"The Northeastern Vermont Development Association (NVDA) is honored to be the recipient of a FY2021 EPA Brownfields Assessment Coalition Grant award. Working with our consultant and our coalition partner municipalities of Lyndon, Newport, and St. Johnsbury and under the guidance of EPA Region 1 staff, we intend to utilize EPA Assessment funding to further the redevelopment of properties that revitalize rural communities in our 3-county region in northeast Vermont," said David Snedeker, Executive Director of the Northeastern Vermont Development Association.
St. Johnsbury, Vt.: The town, who has received one previous such grant, will be awarded a $500,000 Cleanup Grant to clean up the St. Johnsbury Armory located on Main Street, in the heart of downtown St. Johnsbury. The property was formerly used as an armory from 1916 through 1984 and is currently contaminated with polychlorinated biphenyls (PCBs), heavy metals, and other contaminants. Grant funds also will be used to develop a community relations plan and conduct community outreach activities.
"The Town of St. Johnsbury is delighted to be chosen for a $500,000 EPA cleanup grant to remediate the Armory located at 1249 Main Street. This Armory sits within our historic Main Street and has remained vacant and blighted since 2008 despite numerous efforts to redevelop the property. Remediation and redevelopment of the Armory for reuse as a Police and Dispatch Station will address a downtown brownfield and preserve this historic building," said Chad L. Whitehead, Town Manager of St. Johnsbury.
EPA's Brownfields grants and assistance to Vermont this year are among other significant annual investments by EPA to help New England communities to address brownfield properties. Across the six New England states this year, EPA is awarding a total of $8.1 million for 18 communities to assess or clean contaminated brownfields sites.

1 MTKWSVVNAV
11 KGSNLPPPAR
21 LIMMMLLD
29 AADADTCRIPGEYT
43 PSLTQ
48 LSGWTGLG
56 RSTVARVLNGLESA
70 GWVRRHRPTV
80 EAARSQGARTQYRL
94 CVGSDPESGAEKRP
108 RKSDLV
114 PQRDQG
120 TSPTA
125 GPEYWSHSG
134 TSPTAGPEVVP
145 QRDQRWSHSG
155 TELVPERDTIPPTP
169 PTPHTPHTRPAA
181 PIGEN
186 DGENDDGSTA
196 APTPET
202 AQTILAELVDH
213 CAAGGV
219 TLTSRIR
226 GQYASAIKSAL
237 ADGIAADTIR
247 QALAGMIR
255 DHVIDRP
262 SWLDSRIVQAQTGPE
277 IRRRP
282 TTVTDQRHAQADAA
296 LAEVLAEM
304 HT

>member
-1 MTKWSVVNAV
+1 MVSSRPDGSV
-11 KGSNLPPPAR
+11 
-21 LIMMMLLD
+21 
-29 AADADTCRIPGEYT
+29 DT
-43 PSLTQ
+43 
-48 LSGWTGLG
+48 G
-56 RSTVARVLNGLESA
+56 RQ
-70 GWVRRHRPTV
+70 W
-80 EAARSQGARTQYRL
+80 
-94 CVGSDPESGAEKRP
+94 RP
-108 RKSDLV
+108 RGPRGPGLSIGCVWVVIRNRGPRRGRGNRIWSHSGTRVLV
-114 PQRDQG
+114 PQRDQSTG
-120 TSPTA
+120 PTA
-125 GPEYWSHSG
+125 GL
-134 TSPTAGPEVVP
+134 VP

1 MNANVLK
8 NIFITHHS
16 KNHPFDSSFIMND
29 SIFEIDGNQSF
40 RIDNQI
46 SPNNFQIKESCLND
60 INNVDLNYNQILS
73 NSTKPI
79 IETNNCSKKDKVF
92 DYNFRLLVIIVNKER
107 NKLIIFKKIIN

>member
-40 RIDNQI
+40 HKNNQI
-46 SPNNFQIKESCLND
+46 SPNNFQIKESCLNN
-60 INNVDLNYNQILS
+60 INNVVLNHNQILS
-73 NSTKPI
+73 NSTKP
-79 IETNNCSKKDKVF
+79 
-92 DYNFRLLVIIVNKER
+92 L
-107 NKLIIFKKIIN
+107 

"Vermonters understand the importance of our downtowns, and of doing the work needed to clean up older sites and bring them back to full relevance and use. The EPA Brownfields program supports exactly this type of work, and I am proud to see Vermont again being awarded well thought-out and important projects," said U.S. Senator Patrick Leahy.
"Federal funding is absolutely critical for enabling Vermont to turn once-polluted sites around the state into valuable land that makes surrounding communities safer, healthier, and able to thrive. It is very good news that EPA is investing over $1 million in the Northeast Kingdom, and that part of this funding will help engage the public in the cleanup planning. I congratulate the Northeastern Vermont Development Association (NVDA), St. Johnsbury, Lyndon, Newport, and other local and state partners on these awards and thank them for their work to revitalize our towns and rural economies. As a member of the Senate Committee on Environment and Public Works, which has oversight of the EPA, I will continue to work to ensure the federal Brownfields Program receives the support and funding needed to continue this important work," said U.S. Senator Bernie Sanders.
"These important EPA brownfields grants will help assess the cleanup needs of communities across the Northeast Kingdom and fund an important cleanup of the old St. Johnsbury Armory," said U.S. Congressman Peter Welch. "This money will begin the next chapter for these contaminated sites, create jobs for Vermonters, and help revitalize local downtowns in the Northeast Kingdom."